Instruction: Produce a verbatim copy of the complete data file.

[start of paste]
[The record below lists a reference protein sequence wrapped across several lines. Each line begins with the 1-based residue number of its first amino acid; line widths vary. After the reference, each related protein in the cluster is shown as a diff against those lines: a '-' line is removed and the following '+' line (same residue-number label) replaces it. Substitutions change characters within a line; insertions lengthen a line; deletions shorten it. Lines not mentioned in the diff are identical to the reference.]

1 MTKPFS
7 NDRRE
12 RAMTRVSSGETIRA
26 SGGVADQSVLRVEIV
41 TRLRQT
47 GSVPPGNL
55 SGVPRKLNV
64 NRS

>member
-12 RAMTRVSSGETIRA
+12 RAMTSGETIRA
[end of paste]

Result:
[The record below lists a reference protein sequence wrapped across several lines. Each line begins with the 1-based residue number of its first amino acid; line widths vary. After the reference, each related protein in the cluster is shown as a diff against those lines: a '-' line is removed and the following '+' line (same residue-number label) replaces it. Substitutions change characters within a line; insertions lengthen a line; deletions shorten it. Lines not mentioned in the diff are identical to the reference.]

1 MTKPFS
7 NDRRE
12 RAMTRVSSGETIRA
26 SGGVADQSVLRVEIV
41 TRLRQT
47 GSVPPGNL
55 SGVPRKLNV
64 NRS

>member
-12 RAMTRVSSGETIRA
+12 RAMTSGETIRA